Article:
the user interacts with a web-based booking program to enter the booking or order preferences, comprising:
the name of the business
the date and time of the booking or details of item ordered,
the name and contact details of the person making the booking or order.
3. The method of claim 1, wherein:
the user interacts with a web-based user registration program prior to making a booking or order, entering personal information which is stored in a database of registered users.
4. The method of claim 1, wherein:
the business registers as a recipient of bookings or orders by providing a business name and contact information which is stored in a database of registered businesses, providing payment and billing information which is stored in the database of registered businesses, and paying a registration fee.
5. The method of claim 4, wherein:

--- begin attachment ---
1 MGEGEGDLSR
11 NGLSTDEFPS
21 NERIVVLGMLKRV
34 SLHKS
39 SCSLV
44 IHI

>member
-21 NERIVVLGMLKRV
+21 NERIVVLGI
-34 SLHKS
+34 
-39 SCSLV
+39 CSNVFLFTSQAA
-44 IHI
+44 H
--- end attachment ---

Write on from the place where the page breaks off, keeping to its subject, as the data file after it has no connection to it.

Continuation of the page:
the business registers by interacting with a web-based business registration program.
6. The method of claim 4, wherein:
the business registers by interacting with a human registration agent and pays a registration fee.
7. Software for the purpose of facilitating a user to make a booking or order with a business using an interactive voice recognition (IVR) system, the software comprising:
a user registration component,
a business registration component, and
a booking or order component.
8. The software of claim 7, wherein:
the user registration component obtains from a user personal and
preference information and stores the information in a registered user database.
9. The software of claim 7, wherein:
the business registration component obtains from a business details about the business, personnel contact information, and payment information and stores the information in a registered business database in exchange for a registration fee.
10. The software of claim 7, wherein:
the booking or order component interacts with a registered user and a registered business and comprises the steps of:
obtaining from the registered user details of a desired booking or order;
communicating the desired booking to the registered business using the IVR system,
obtaining from a human operator at the business a confirmation of the desired booking using the IVR system;